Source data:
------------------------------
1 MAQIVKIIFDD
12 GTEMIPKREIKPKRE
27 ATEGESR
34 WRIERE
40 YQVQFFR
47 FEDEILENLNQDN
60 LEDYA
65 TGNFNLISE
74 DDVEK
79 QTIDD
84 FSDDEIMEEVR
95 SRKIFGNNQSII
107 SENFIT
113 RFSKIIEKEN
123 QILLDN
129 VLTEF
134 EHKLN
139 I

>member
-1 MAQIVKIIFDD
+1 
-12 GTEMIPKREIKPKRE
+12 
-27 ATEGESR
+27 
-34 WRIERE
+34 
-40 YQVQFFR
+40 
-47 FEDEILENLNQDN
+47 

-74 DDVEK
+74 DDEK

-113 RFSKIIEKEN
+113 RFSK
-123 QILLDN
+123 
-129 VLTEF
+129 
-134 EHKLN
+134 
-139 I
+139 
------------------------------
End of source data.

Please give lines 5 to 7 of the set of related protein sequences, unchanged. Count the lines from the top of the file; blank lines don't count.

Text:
40 YQVQFFR
47 FEDEILENLNQDN
60 LEDYA